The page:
> The first is your personal risk acceptance posture.  If a tower or antenna
> failure affects only you,  you get to get decide how strong or rickety you
> want to make things.  In this context, all the manufacturers'
> recommendations, and various and sundry engineering discussions here and
> elsewhere, basically go to make you an "informed risk taker", but
> ultimately, you get to make the decision.
> The second aspect, and one that is sadly becoming more important, is the
> increasing regulatory environment, and the assumption of the 
> responsibility
> for failure by others (e.g. a city, your insurance company, etc.)  30 
> years
> ago, I'll bet nobody ever asked for wet stamped drawings for a amateur
> tower. You went out, dug the hole, put up the tower, and were done with 
> it.
> Certainly, that's what my friends and family did.  These days, though, you
> have to get a building permit, and that might require engineering 
> analyses,
> etc.  Granted, in some cases, this is an attempt to get rid of
> aesthetically offensive towers by burying them in paperwork and attached
> fees for officials to review and comment upon that paperwork.  However, 
> the
> regulatory burden has increased in many, many other areas, aside from
> antennas(see below).   In this application, you're asking someone else to
> take responsibility (i.e. the city that issues the building permit, the
> engineer who signs the plans, the insurance company covering the
> installation).  This naturally leads to a bit more conservatism.  The
> question has changed from "will the antenna and tower probably stay up" to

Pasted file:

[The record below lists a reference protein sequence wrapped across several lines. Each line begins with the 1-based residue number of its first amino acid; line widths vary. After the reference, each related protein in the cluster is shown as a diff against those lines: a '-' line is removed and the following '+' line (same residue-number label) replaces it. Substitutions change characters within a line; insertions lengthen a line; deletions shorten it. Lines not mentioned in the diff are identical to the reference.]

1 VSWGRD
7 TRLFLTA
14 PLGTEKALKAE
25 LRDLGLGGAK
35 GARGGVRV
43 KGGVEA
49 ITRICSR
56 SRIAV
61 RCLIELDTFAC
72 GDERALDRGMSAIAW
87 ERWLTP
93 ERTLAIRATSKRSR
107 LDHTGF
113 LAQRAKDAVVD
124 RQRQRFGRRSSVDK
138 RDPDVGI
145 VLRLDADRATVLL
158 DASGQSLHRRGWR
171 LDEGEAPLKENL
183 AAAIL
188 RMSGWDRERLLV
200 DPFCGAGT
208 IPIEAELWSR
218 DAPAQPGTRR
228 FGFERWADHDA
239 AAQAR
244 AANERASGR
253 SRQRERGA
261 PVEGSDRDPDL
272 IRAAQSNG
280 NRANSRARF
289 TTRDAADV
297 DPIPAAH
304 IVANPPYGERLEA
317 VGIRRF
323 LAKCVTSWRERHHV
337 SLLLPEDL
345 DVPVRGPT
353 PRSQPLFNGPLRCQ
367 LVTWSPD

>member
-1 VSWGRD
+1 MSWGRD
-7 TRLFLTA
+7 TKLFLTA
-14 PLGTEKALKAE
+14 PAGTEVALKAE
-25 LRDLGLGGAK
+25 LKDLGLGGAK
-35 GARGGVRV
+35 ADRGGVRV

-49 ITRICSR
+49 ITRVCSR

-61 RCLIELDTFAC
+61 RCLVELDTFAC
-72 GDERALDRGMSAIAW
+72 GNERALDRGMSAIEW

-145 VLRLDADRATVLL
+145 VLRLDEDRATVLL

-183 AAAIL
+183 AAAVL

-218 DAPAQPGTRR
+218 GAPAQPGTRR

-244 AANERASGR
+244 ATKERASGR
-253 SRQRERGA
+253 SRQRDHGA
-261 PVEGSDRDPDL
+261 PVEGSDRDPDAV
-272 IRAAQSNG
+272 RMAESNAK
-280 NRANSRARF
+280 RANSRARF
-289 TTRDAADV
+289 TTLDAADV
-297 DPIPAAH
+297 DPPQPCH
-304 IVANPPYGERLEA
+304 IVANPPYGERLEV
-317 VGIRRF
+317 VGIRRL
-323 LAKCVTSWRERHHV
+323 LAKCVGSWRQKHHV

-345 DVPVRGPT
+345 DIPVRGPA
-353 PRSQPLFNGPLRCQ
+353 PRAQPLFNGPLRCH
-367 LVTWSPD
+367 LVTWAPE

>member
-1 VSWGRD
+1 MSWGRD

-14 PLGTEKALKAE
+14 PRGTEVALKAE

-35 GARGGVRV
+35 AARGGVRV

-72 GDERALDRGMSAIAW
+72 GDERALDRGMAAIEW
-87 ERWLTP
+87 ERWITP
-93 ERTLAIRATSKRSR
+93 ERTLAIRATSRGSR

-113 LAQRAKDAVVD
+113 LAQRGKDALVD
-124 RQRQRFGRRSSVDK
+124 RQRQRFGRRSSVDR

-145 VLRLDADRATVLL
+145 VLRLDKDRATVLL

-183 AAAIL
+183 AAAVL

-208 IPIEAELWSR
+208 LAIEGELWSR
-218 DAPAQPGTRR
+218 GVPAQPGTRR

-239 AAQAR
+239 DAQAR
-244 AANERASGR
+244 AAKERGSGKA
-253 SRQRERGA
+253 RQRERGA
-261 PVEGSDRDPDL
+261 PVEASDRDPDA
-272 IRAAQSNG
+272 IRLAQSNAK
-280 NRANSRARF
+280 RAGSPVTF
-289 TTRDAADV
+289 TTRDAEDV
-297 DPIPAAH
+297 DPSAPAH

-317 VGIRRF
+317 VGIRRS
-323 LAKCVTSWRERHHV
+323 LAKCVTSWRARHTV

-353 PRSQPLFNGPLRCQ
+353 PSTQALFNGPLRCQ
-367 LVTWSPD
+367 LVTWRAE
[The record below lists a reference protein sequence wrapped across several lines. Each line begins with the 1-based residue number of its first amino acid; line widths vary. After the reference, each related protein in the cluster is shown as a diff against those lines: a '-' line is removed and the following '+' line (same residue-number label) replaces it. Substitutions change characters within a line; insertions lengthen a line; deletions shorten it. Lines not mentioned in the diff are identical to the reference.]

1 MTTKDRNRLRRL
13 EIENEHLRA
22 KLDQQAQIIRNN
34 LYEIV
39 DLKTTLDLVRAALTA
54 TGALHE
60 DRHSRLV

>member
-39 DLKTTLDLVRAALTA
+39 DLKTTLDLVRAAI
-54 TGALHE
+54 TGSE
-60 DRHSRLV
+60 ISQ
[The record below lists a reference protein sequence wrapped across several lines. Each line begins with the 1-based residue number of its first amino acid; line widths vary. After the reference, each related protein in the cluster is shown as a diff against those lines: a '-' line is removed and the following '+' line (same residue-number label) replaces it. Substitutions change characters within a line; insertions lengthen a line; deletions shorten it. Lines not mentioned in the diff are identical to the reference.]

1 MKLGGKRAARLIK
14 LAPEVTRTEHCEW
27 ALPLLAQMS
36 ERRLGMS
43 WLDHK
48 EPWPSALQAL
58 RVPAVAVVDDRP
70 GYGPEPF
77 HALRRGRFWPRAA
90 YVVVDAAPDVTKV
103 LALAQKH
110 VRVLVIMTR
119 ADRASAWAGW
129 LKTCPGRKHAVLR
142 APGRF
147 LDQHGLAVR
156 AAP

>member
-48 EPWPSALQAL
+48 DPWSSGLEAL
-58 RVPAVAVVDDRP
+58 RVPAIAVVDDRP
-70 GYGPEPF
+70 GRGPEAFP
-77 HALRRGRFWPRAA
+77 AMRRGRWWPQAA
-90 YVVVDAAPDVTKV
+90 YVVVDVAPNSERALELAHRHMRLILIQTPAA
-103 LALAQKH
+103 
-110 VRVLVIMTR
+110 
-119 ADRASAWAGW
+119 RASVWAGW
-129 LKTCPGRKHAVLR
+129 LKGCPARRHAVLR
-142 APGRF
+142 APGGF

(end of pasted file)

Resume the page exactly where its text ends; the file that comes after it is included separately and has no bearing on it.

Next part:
> "Can you guarantee, with your life's savings, or the city's budget, that
> the antenna and tower will not fall down?"  Remember also, the cost of the
> increased regulation falls on YOU, the consumer, not on the insurance
> company who asks for more analysis (it actually reduces their exposure),
> not on the city (which is now "safer", and has even increased their budget
> with user review fees), so there's a HUGE incentive to ask for analysis 
> and
> demand conservatism.
> As a licensed engineer myself, I use a VERY different standard on what I 
> do
> for myself than what I use professionally, and both are different than 
> what
> I might advise my friends to do over the lunch table.  And, even in my
> professional life, the level of analysis and margins might depend on a 
> risk
> analysis and an acceptance of potential failure consequences.
> (on regulatory burden increases) It's not all due to "blood sucking, 
> bottom
> feeding plaintiff lawyers", as much as some would like to believe it.  I
> think it's more due to a "tragedy of the commons" type situation, where 
> the
> lack of regulation prompts a few people to really push the limits (in the
> interest of improving their financial bottom line), leading to an 
> egregious
> event, followed by calls that "something MUST be done to prevent this
> horrible thing from ever happening again".  I'd say it's more a function 
> of
> the emphasis on monetizing everything, and being a "good citizen" costs
> money, reducing the bottom line.  I'd (cynically) blame the B-schools for
> encouraging analysis in terms of cost/benefit with all aspects reduced to
> some dollar value, that can then be tradedoff.